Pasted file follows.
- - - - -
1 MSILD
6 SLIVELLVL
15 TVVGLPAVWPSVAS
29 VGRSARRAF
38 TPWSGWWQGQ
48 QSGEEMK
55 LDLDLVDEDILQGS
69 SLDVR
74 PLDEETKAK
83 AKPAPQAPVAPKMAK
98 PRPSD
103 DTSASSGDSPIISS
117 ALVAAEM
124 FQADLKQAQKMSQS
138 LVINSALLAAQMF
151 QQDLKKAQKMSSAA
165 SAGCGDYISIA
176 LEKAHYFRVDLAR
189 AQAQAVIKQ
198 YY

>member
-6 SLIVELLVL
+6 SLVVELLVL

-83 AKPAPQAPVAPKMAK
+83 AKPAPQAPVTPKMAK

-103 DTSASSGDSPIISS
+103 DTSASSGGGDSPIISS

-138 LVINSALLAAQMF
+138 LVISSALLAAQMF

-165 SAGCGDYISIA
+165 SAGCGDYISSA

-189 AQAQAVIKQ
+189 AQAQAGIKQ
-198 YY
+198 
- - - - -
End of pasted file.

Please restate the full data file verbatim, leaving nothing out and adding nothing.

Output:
1 MSILD
6 SLIVELLVL
15 TVVGLPAVWPSVAS
29 VGRSARRAF
38 TPWSGWWQGQ
48 QSGEEMK
55 LDLDLVDEDILQGS
69 SLDVR
74 PLDEETKAK
83 AKPAPQAPVAPKMAK
98 PRPSD
103 DTSASSGDSPIISS
117 ALVAAEM
124 FQADLKQAQKMSQS
138 LVINSALLAAQMF
151 QQDLKKAQKMSSAA
165 SAGCGDYISIA
176 LEKAHYFRVDLAR
189 AQAQAVIKQ
198 YY

>member
-6 SLIVELLVL
+6 SLVVELLVL

-83 AKPAPQAPVAPKMAK
+83 AKPAPQAPVTPKMAK

-103 DTSASSGDSPIISS
+103 DTSASSGGGDSPIISS

-138 LVINSALLAAQMF
+138 LVISSALLAAQMF

-165 SAGCGDYISIA
+165 SAGCGDYISSA

-189 AQAQAVIKQ
+189 AQAQAGIKQ
-198 YY
+198 